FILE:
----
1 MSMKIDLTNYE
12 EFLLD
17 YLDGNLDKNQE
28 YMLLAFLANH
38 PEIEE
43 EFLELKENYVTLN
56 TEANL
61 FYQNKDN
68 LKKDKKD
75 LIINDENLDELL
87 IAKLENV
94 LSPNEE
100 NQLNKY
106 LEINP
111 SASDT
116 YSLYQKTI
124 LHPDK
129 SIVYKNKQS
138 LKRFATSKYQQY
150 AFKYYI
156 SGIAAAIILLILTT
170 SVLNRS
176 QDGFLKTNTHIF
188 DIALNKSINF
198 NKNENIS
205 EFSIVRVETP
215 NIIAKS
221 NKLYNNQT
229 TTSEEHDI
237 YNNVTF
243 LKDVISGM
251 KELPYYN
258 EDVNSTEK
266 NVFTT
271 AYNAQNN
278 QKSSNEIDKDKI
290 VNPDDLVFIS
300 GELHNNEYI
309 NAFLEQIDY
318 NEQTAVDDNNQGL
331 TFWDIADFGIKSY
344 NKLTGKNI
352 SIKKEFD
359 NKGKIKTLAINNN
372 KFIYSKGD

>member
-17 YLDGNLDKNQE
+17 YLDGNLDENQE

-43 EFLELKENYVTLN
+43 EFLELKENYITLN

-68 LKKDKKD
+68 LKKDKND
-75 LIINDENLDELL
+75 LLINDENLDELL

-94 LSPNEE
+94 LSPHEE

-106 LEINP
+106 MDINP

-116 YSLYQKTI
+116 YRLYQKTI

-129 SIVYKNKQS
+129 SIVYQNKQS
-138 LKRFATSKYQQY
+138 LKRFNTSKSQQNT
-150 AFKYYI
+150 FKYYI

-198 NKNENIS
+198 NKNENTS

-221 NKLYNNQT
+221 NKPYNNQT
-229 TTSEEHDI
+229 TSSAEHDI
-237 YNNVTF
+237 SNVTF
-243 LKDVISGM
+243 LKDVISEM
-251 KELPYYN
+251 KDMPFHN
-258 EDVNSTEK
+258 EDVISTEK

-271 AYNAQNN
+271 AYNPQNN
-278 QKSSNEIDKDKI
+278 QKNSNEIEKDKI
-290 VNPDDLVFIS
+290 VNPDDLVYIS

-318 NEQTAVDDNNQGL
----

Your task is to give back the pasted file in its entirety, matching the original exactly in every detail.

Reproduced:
1 MSMKIDLTNYE
12 EFLLD
17 YLDGNLDKNQE
28 YMLLAFLANH
38 PEIEE
43 EFLELKENYVTLN
56 TEANL
61 FYQNKDN
68 LKKDKKD
75 LIINDENLDELL
87 IAKLENV
94 LSPNEE
100 NQLNKY
106 LEINP
111 SASDT
116 YSLYQKTI
124 LHPDK
129 SIVYKNKQS
138 LKRFATSKYQQY
150 AFKYYI
156 SGIAAAIILLILTT
170 SVLNRS
176 QDGFLKTNTHIF
188 DIALNKSINF
198 NKNENIS
205 EFSIVRVETP
215 NIIAKS
221 NKLYNNQT
229 TTSEEHDI
237 YNNVTF
243 LKDVISGM
251 KELPYYN
258 EDVNSTEK
266 NVFTT
271 AYNAQNN
278 QKSSNEIDKDKI
290 VNPDDLVFIS
300 GELHNNEYI
309 NAFLEQIDY
318 NEQTAVDDNNQGL
331 TFWDIADFGIKSY
344 NKLTGKNI
352 SIKKEFD
359 NKGKIKTLAINNN
372 KFIYSKGD

>member
-17 YLDGNLDKNQE
+17 YLDGNLDENQE

-43 EFLELKENYVTLN
+43 EFLELKENYITLN

-68 LKKDKKD
+68 LKKDKND
-75 LIINDENLDELL
+75 LLINDENLDELL

-94 LSPNEE
+94 LSPHEE

-106 LEINP
+106 MDINP

-116 YSLYQKTI
+116 YRLYQKTI

-129 SIVYKNKQS
+129 SIVYQNKQS
-138 LKRFATSKYQQY
+138 LKRFNTSKSQQNT
-150 AFKYYI
+150 FKYYI

-198 NKNENIS
+198 NKNENTS

-221 NKLYNNQT
+221 NKPYNNQT
-229 TTSEEHDI
+229 TSSAEHDI
-237 YNNVTF
+237 SNVTF
-243 LKDVISGM
+243 LKDVISEM
-251 KELPYYN
+251 KDMPFHN
-258 EDVNSTEK
+258 EDVISTEK

-271 AYNAQNN
+271 AYNPQNN
-278 QKSSNEIDKDKI
+278 QKNSNEIEKDKI
-290 VNPDDLVFIS
+290 VNPDDLVYIS

-318 NEQTAVDDNNQGL